RTP: Is your commitment to employees reflected in the company mission?

Moore: Absolutely. Our new mission statement is: “Connecting Technology To Life In the Most Trustworthy, Fun, And Profitable Way.” And our company purpose is: “Empowering Better Living.” With that in mind, we are focused on three key audiences: Employees, our Guests, and the Communities we serve. As an independently owned Verizon authorized retailer, we are focused on supporting the local community and causes. In one recent example, in southeast Texas, our stores offered our device drying and restoration service (Redux) free to the local community after Hurricane Harvey. We’re in the early stages of building out our effort to help all our stores build local connections with authenticity.

RTP: What other initiatives are you currently working on to differentiate your brand from the competition?

Moore: We are supporting new store interiors, in terms of how the brand gets represented with fixturing and merchandising. We recently partnered with Verizon to test a new fixture approach in our new metro New York stores.  

Also, endless aisle is a very interesting area. With all the accessories available today, we have to balance inventory investment in a small box format. This is a key initiative we have been exploring.

Bringing digital content and commerce together is also is a big focus for us, supported by thoughtfully considered CRM. We need to be sure we are developing a true omnichannel business model.

Finally, we’re doing some interesting testing in terms of beacon technology; and we’re looking at what is relevant vs. intrusive.

RTP: Is AR, VR and IoT in your current or future plans?

Moore: We are in a fun space because connected devices and IoT is going to explode. That opens up tons of interesting opportunities for us. There will be a day, in the not-too-distant future, when you will be able to download full seasons of your favorite TV shows or a catalogue of movies instantaneously. The speed, reliability and network performance will have a significant impact on the success of those opportunities.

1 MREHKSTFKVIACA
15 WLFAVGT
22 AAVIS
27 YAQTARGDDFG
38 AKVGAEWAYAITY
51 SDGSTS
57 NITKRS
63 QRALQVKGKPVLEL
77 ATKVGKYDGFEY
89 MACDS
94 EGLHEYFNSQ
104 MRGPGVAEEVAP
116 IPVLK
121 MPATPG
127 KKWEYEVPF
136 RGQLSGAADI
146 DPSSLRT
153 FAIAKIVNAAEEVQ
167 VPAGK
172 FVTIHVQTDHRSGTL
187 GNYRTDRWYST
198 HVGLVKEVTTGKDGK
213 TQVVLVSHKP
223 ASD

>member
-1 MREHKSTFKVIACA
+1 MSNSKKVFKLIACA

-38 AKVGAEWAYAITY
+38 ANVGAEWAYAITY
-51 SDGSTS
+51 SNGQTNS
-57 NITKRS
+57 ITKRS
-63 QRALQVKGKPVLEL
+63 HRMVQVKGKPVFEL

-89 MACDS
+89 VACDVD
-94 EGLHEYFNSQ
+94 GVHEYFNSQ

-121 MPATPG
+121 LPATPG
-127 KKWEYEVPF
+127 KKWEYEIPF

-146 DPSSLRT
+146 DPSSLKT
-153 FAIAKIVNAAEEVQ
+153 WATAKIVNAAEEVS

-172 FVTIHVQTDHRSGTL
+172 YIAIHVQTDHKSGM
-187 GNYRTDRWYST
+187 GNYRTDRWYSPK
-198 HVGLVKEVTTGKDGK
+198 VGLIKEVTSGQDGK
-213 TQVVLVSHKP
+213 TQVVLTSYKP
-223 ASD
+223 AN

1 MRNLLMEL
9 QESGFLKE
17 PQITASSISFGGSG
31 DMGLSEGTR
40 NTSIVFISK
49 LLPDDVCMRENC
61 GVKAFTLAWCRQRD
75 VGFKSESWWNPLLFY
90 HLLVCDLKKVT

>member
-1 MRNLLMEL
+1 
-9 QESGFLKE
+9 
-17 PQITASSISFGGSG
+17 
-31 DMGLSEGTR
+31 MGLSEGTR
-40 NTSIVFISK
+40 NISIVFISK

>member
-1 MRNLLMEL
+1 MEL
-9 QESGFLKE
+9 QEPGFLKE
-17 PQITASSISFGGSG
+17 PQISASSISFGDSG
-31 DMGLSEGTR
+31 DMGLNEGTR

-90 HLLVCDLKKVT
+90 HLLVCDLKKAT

RTP: What advice do you have for younger people working to advance in the retail business?

Moore: I have three pieces of advice:

1. Remember that your professional growth and development starts with you and your proactive commitment. Don’t wait for somebody to hand you the answers. You have to work smart and strive for success.

2. Don’t become enamored with just getting promoted and moving up fast in an organization. Focus on getting a breadth of experiences. Lateral moves can be more important than being promoted, so that one day, when you are in a leadership position you want to be able to draw from your past experiences.

3. No matter where you are in retail, realize it is always a people business. It’s all about the guest and customer-centricity. It’s not just about the product or the price. Also, help co-workers be successful. Never let anyone fail.

RTP: Do you have any mentors you’ve worked with along the way?

Moore: Yes. First, Tom O’Brien from P&G. He was the Chief Customer Officer for the U.S. He was a phenomenal leader in terms of placing tremendous balance on building the organization and the business in equal measure. He made sure people came first. He was a great teacher, innovator and thinker.

Also, Tim Lowe from Lowe’s Foods and Kevin Holt (now with Ahold Delhaize). Tim is a consummate merchant, great leader with high integrity; and I hold Kevin in high regard in terms of retail expertise. He is doing a great job at Ahold Delhaize.